Exploring Chinese Crime Fiction: the 3rd Book Review Network Weekend
“It featured an all-star cast of novelists and translators of those novelists. Amazing to have them all there in one place. The weaving together of a common theme of generic and nongeneric works all having a crime in them was ingenious.”
–Book Review Network member
The third residential weekend organized for the Reading Chinese Book Review Network recently took place, focusing on Chinese crime fiction from around the world. Led by the centre directors, Professor Frances Weightman, and Dr. Sarah Dodd, the event provided a platform for in-depth discussions on four captivating crime fiction works. The distinguished authors and translators Qiu Xiaolong, Zhang Yueran, Jeremy Tiang, and Michelle Deeter joined the event, with Kevin Chen participating remotely from New York.
The event commenced with an insightful keynote speech by Professor Jeffrey Kinkley, shedding light on the multicultural background of “China’s others”. He emphasized the significance of considering paratextual elements, such as book covers, crime locations, market interests, and socio-political forces, when comprehending these texts fully. Following the keynote, each author or translator delivered a short presentation introducing their respective books.
Qiu Xiaolong spoke about his book Love and Murder in the Time of Covid, sharing his intention to document a crucial part of history related to the zero-covid policy and reflect on its tragic outcomes. He explained how the genre of crime fiction, along with the character of Inspector Chen, enabled him to present a more comprehensive account of the information, policies, and events that unfolded during the zero-covid era.
Jeremy Tiang, the translator for The Borrowed by Chan Ho-kei, discussed their collaboration and praised Chan’s ability to write for an international audience. Tiang highlighted the exquisite arrangement of different historical periods within the anthology, offering a blend of familiarity and novelty, with Hong Kong serving as a captivating backdrop for the crime stories. The day concluded with a private film screening of A Land Imagined, directed by Yeo Siew Hua, which explored the hidden facets of modern Singapore. The film was followed by a stimulating discussion with Jeremy Tiang, engaging the audience further.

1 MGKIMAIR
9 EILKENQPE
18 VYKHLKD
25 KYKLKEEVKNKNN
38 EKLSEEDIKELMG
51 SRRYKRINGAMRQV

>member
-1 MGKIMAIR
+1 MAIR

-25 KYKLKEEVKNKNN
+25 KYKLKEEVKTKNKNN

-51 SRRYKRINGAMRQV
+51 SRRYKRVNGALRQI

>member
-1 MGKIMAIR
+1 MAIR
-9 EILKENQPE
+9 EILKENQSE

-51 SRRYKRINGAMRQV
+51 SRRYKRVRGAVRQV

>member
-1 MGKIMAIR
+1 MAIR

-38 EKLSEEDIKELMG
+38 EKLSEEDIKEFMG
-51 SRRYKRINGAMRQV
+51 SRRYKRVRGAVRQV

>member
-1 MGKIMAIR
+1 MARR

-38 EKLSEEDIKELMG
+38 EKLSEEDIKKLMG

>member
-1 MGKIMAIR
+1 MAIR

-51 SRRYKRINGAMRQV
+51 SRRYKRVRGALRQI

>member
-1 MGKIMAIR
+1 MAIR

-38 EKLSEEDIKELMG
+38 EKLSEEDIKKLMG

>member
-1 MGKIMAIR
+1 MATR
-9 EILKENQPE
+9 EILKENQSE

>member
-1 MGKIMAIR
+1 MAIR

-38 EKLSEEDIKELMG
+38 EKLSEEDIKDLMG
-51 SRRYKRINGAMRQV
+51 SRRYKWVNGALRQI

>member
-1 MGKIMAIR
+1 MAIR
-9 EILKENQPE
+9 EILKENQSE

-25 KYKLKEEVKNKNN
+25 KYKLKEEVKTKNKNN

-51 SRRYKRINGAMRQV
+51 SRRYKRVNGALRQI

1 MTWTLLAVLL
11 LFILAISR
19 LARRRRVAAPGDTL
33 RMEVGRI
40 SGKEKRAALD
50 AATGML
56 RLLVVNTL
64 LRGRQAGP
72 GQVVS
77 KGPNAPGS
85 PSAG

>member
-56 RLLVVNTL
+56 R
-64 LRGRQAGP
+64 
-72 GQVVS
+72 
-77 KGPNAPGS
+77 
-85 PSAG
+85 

“I thoroughly enjoyed the film “Land Imagined”. I believe this film delivers an explicit message about the dividedness of urban cities and the invisible pain borne by migrant workers, which is often overlooked. It reveals another layer of reality in Singapore, beyond the modern infrastructure and high technology. This is a film worth watching multiple times to fully digest its rich messages.”
-Book Review Network member
The second day featured presentations by Zhang Yueran and Kevin Chen, offering valuable insights into their creative processes and inspirations. Zhang drew attention to the lasting impacts of unresolved historical trauma on familial relationships. Her book Cocoon reflected the blurred boundaries between reality and fiction, inviting readers to recognize these invisible wounds and contemplate paths to healing.
Kevin Chen, joining remotely from New York, shared different versions of book covers in various languages for his work Ghost Town. He emphasized the importance of engaging with paratextual elements to introduce his work to diverse audiences with varied backgrounds. Chen’s story delves into the symbolic meaning of ghosts in the Taiwanese context, blending an aesthetic of literary realism with his own obsession with the changing images of the ghost.
Additionally, two books were pitched as recommendations for further reading during the weekend. Bad Kids by Chen Zijin, pitched by translator Michelle Deeter, and Rouge Street: Three Novellas by Shuang Xuetao, pitched by Jeremy Tiang, intrigued attendees and sparked further discussion on the contemporary Chinese literary and cultural contexts.
Alongside the crime fiction weekend, a dedicated roundtable discussion took place on Friday. The panel of speakers included Professor David Platten, Professor Jeffrey Kinkley, Qiu Xiaolong, Jeremy Tiang, Zhang Yueran, and Li Beixi. The discussion covered several key topics, including translation as a process of intercultural exchange, translator’s liberty to adapt or modify the title to better suit the target language and culture, the decision-making process in publishing and rebranding, multimodality, and the scarcity of women crime fiction writers.
“This has broadened and enriched my concept of what is being written creatively in Chinese, well beyond the topic of crime literature.”
-Book Review Network member